In my office, a stack of monographs — some dating to the days of Condon — sits next to a pair of calipers, a magnifying glass, a laptop, and fossil whales from Lincoln County, on a long wooden table. The fossils rest in open cradles, made of plaster and fiberglass, supporting the tan and brown fossils, with a lining of archival foam. Simocetus rayi
, represented by a skull heavy like a bowling ball, may be the first echolocating whale; its snout and nostrils look nothing like those of a bottlenose dolphin’s. Next to it is Aetiocetus cotylalveus
, a million-times-great ancestor of today’s gigantic baleen whales, yet its skull is the size and shape of a beat-up violin case, bearing teeth instead of baleen. On the floor, sitting on rolling cart, is a much larger skull (think cello case), belonging to a fossil baleen whale that awaits a scientific name. It is surprisingly older than Aetiocetus
, but it shows the next step in the evolutionary origin of filter-feeding. These three fossil whales lived in a strange ocean during a time period called the Oligocene, when the world shifted away from being a pole-to-pole greenhouse to a partially ice-covered one. The drawdown of sea level in this icehouse time gave us fewer spots in the world for rocks to be preserved from this time. This is ultimately the reason why there are so few places like Lincoln County on the planet.
Each one of these fossils illustrates a strange past world for whales. Crates and boxes housing many thousands more, all from Lincoln County, remain in the Smithsonian, some still not fully exhumed from their rocky covering. Who knows what strange new finds are literally right down the hall? Most importantly, every one of these fossils has its own history: not just a story from Deep Time that can be scrutinized from a whale’s life to death and burial, but also traced from its discovery on a storm-washed beach, to the hands of people who care for it, study it, and protect it for generations to come. That great arc, which can begin anywhere in the world and then end up safe in a cabinet, is the secret foundation to any museum. My job is made so much easier (and so much more fun) by the legacy of people who walk the beaches of Lincoln County in any kind of weather, watching for heavy waves that pull sand away to reveal a cobble or a boulder with a bit of bone, and a story from a lost world.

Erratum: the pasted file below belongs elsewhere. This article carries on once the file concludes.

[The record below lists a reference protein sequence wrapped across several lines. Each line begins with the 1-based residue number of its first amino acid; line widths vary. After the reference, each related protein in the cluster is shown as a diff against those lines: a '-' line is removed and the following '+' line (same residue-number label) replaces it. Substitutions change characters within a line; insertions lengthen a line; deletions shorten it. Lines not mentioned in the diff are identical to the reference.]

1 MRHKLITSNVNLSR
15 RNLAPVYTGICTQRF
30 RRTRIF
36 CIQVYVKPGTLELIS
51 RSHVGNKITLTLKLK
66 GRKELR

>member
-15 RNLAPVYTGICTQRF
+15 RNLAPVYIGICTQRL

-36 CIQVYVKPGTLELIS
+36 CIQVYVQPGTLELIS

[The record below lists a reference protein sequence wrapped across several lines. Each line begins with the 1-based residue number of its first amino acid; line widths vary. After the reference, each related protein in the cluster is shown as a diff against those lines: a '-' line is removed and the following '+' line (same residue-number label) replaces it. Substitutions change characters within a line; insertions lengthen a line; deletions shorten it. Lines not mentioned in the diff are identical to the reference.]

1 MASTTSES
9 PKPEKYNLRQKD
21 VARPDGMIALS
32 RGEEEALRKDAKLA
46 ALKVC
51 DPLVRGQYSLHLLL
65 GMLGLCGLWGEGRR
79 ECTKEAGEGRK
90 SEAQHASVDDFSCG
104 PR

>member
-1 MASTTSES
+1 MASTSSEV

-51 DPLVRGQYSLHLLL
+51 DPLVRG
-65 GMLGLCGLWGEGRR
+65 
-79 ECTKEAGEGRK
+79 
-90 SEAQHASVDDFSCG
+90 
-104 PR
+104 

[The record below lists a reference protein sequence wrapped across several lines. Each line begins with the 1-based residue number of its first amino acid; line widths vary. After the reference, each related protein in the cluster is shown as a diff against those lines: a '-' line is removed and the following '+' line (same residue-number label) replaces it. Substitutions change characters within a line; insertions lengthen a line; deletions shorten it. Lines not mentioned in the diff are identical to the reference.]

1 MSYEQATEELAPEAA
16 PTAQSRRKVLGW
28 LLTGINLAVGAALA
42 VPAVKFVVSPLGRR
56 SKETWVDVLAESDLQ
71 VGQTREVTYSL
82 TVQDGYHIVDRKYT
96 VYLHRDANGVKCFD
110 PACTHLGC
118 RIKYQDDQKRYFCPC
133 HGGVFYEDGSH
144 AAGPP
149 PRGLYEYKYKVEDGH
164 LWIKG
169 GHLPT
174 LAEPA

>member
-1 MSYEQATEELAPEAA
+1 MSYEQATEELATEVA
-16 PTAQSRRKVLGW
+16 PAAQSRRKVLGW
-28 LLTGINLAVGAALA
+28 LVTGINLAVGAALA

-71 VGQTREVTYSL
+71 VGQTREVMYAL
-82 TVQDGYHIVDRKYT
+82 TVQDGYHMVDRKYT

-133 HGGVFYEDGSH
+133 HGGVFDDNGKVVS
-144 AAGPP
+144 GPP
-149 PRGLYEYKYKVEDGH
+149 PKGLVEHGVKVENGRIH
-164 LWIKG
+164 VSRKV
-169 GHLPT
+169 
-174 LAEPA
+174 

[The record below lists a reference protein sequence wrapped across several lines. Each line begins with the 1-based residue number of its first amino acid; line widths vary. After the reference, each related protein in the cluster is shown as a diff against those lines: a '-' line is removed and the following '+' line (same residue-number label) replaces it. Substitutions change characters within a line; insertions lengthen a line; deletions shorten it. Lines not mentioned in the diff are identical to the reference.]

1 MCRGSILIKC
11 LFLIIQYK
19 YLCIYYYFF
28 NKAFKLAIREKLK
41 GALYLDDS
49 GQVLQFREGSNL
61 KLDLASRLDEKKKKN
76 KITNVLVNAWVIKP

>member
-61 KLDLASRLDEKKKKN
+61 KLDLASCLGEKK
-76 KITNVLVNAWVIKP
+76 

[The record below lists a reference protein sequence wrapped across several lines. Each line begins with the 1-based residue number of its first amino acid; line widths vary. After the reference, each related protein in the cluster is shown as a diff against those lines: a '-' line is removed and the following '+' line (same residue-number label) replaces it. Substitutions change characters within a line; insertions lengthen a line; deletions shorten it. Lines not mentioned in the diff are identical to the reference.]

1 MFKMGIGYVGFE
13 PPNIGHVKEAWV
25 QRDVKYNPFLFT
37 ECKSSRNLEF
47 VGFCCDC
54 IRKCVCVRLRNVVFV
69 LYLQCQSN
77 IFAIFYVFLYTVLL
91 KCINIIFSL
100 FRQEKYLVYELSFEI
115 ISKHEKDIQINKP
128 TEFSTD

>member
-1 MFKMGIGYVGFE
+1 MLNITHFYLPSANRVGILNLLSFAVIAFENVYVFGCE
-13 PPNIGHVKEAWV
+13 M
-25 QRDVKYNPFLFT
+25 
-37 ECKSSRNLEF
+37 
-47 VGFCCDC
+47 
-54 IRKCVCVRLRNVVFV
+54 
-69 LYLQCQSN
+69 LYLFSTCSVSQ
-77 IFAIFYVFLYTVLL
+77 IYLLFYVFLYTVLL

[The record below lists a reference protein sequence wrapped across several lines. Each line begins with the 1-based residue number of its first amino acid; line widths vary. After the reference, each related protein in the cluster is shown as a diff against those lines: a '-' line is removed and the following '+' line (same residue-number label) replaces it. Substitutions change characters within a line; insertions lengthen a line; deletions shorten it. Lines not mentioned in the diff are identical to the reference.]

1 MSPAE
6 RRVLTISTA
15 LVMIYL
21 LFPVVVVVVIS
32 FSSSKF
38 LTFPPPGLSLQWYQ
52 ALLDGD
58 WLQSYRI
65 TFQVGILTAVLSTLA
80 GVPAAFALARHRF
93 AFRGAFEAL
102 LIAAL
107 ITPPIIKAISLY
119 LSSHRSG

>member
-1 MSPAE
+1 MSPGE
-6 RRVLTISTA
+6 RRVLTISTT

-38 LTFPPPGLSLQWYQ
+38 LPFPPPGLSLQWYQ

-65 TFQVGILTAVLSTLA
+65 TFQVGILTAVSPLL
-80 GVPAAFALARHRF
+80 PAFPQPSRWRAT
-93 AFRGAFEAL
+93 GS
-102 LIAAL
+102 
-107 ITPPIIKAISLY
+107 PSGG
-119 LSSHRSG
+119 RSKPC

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is the curator of fossil marine mammals at the Smithsonian Institution’s National Museum of Natural History in Washington, DC. His work has taken him to every continent, and his scientific discoveries frequently appear in The New York Times, The Washington Post, National Geographic, Los Angeles Times, The Economist, Popular Mechanics, USA Today
, on NPR, NBC, CBC, and the BBC. Along with the highest research awards from the Smithsonian, he has also received a Presidential Early Career Award for Scientists and Engineers from the Obama White House. He lives with his family in Maryland. Spying on Whales
is his first book.